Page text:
I’m a Toronto talent agent who represents actors and writers in the Television & Film industry across North America.
Why did you start working at your company? What was the inspiration for this career route?
Becoming a talent agent wasn’t an overnight decision. I actually started training as an actor at the age of 13. I appeared in a handful of TV shows and a couple of really fun movies, but by my early 20’s I hadn’t had “the break” I was hoping for. And by that time the other side of the camera had piqued my interest. I started assisting at an acting studio, then a casting office, and finally at Ambition Talent, where I went from assisting to now managing my own roster. The connections I’ve made since I was a kid in the business have been essential to where I am now. A natural progression over the last 16 years, if you will.
What is the best part of what you do on a day-to-day basis? What is the most challenging part?
Every day is different, so that keeps it fresh. What’s great is that I get to work with an array of people of various ages and in different stages of their career. In addition to the people I represent, I’m also working daily with casting directors, producers, and other talent agents.
The challenging part of working with so many different people is that you won’t always see eye to eye. Even though I see this business as “we’re all in this together”, there are times when you can’t get through to people. They can be close-minded and make safe bet decisions, which can really frustrate me. What keeps me going is the ambition to help achieve goals. When I can make that happen, or even get someone one-step closer, that is the best part of my job.
What is one sign that you’ve seen over the years to suggest your work/life balance is off?
Well, unlike other 9-5 jobs, the TV & film business never closes. It’s a 24/7 kind of gig. Things can happen quickly, but a lot of the time it’s “hurry up and wait.” If you’re not at the office, then you are always reachable by mobile device. There will often be emails coming in around midnight, so if you don’t set some kind of boundaries for yourself and don’t prioritize, you can really let this job get in the way of balance.
Where do you see yourself in 5 years?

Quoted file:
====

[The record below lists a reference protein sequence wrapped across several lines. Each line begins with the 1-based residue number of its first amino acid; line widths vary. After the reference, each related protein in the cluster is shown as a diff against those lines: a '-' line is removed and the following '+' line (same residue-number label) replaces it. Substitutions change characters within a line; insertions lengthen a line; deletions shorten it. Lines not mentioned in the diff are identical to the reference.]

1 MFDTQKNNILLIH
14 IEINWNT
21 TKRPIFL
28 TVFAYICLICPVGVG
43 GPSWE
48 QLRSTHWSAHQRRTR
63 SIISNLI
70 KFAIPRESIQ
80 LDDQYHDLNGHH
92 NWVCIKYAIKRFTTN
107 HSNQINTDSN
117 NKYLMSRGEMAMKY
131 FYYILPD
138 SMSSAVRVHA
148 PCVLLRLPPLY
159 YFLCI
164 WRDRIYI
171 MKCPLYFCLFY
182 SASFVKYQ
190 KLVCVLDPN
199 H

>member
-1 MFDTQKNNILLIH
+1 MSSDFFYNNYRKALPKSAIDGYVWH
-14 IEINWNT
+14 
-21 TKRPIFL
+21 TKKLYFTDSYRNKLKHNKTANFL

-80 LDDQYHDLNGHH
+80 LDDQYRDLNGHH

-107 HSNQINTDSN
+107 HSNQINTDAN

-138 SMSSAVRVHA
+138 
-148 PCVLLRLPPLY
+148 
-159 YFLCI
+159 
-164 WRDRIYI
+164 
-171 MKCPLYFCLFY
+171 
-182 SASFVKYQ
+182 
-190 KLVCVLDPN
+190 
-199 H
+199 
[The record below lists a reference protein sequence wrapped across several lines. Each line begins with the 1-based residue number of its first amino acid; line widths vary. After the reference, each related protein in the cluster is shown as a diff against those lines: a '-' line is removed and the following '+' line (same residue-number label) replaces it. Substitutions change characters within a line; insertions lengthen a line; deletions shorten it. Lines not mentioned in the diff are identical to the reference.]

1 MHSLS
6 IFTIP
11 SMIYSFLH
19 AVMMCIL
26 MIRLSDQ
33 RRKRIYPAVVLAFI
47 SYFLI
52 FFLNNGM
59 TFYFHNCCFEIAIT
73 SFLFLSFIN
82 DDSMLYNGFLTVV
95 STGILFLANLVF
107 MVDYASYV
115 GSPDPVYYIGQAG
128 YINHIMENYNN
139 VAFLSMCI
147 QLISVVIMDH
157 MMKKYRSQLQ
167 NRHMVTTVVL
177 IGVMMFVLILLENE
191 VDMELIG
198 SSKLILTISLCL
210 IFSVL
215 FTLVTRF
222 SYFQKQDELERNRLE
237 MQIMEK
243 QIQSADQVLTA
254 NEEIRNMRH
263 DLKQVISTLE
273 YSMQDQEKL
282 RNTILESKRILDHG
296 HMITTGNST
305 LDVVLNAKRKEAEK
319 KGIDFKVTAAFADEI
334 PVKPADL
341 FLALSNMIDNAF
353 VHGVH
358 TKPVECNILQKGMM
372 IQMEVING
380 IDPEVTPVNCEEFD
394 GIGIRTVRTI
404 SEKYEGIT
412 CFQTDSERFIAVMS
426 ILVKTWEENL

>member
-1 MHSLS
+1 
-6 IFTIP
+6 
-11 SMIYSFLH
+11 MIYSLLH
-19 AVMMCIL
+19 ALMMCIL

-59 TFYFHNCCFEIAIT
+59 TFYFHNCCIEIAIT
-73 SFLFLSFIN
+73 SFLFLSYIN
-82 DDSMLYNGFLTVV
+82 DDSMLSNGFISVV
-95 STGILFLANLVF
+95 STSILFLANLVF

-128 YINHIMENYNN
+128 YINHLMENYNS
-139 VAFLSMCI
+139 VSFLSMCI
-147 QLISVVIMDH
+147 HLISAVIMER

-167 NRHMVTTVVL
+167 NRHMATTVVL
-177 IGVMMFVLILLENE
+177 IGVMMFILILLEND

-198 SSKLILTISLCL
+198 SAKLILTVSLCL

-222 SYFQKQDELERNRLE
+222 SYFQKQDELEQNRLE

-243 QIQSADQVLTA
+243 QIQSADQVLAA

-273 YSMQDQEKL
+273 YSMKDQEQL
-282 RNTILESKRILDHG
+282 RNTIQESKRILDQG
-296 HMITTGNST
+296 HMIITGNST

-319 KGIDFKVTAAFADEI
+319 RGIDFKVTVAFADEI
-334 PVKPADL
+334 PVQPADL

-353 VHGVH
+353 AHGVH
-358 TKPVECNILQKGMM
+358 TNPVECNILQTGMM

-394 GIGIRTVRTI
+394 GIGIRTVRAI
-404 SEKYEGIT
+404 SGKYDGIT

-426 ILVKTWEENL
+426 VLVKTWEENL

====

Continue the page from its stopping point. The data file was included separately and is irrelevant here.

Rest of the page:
Doing what I’m doing, but being even better at it!
What is one major challenge that you’ve had to overcome in your career? How did you overcome it?
I’ve had various challenges come across my desk. Some of them small, pertaining to scheduling conflicts, some larger – like an actor walking off set during a shoot day. Each case is different, but the way to overcome the challenges is by being organized and doing your best to please both parties. A lot of the time I’m the intermediary between an actor and a production, so it can get complicated. The best thing to do is learn from the mistakes!
What does success look like to you? Does Money = Happiness?
I feel successful when I’m happy. Hard work = money. Money = paid bills and food. Paid bills and food = happiness. Looks like I just figured out the secret to happiness with some crude formula I just made up. You’re welcome. Results may vary.
What is the most memorable milestone in your career?
One of the first actors I signed early in my career was the talented Rainbow Sun Francks, who appears on CTV’s The Listener. It was just announced the show will not be renewed for a sixth season. Signing Rainbow and him landing that part was a milestone in my career. It didn’t sink in until the show ended, but representing a series regular on a series that lasts more than one season in Canada is a huge accomplishment! Now I’m excited to move on to bigger and better things.
Do you have any advice for other young professionals?
Be patient in everything, especially while you build and nurture your business relationships. Also, true humility is more important than false confidence.
When you’re not working how do you love to spend your “me” time?
Traveling out of the city and going on photography excursions.
Where is your favorite place to travel? Why?
New York City is my favourite place to travel. Not too far away, a much bigger city than Toronto, and nothing beats its energy and history.
If you weren’t doing what you’re doing, what would you be doing?
I would love to direct something for television or film. Becoming a D.O.P. (Director of Photography) would be pretty rad.
What to you is notable?
A person who strives to keep learning. A person who offers useful advice, and who takes chances on the unknown.
Blackberry, iPhone, Android, or other?
I was a Blackberry customer for years. While facing peer pressure to jump ship, I impulsively stated on record, “I will die with a Blackberry in my hand”. Then I realized, among other things, that Instagram would never make the crossover, so I switched to an iPhone. Now I don’t make morbid, dramatic vows about mobile devices, ‘cause you never know.